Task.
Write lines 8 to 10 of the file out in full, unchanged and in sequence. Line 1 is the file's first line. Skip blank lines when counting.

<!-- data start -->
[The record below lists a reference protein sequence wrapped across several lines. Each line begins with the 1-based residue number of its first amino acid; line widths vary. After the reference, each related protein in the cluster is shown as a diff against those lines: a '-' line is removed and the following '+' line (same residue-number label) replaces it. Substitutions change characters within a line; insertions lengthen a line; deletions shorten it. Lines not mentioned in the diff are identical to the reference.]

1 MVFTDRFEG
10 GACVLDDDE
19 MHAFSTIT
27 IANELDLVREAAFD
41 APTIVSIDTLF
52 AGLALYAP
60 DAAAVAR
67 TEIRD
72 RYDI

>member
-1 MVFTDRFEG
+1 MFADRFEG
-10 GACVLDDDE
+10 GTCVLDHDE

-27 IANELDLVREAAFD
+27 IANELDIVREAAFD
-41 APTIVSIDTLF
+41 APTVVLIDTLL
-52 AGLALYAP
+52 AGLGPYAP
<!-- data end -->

60 DAAAVAR
67 TEIRD
72 RYDI